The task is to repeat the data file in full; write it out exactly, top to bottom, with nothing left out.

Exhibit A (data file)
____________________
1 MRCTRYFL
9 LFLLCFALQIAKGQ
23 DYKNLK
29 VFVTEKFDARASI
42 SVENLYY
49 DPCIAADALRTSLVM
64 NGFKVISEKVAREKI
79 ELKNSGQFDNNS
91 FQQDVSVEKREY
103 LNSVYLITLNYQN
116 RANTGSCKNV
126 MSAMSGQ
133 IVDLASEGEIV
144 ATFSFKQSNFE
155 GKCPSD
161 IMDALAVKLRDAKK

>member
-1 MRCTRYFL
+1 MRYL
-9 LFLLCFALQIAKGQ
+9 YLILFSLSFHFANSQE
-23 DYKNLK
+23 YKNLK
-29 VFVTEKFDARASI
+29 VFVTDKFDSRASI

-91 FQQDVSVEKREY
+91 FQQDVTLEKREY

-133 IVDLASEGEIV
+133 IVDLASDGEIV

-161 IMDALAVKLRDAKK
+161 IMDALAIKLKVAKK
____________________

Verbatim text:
1 MRCTRYFL
9 LFLLCFALQIAKGQ
23 DYKNLK
29 VFVTEKFDARASI
42 SVENLYY
49 DPCIAADALRTSLVM
64 NGFKVISEKVAREKI
79 ELKNSGQFDNNS
91 FQQDVSVEKREY
103 LNSVYLITLNYQN
116 RANTGSCKNV
126 MSAMSGQ
133 IVDLASEGEIV
144 ATFSFKQSNFE
155 GKCPSD
161 IMDALAVKLRDAKK

>member
-1 MRCTRYFL
+1 MRYL
-9 LFLLCFALQIAKGQ
+9 YLILFSLSFHFANSQE
-23 DYKNLK
+23 YKNLK
-29 VFVTEKFDARASI
+29 VFVTDKFDSRASI

-91 FQQDVSVEKREY
+91 FQQDVTLEKREY

-133 IVDLASEGEIV
+133 IVDLASDGEIV

-161 IMDALAVKLRDAKK
+161 IMDALAIKLKVAKK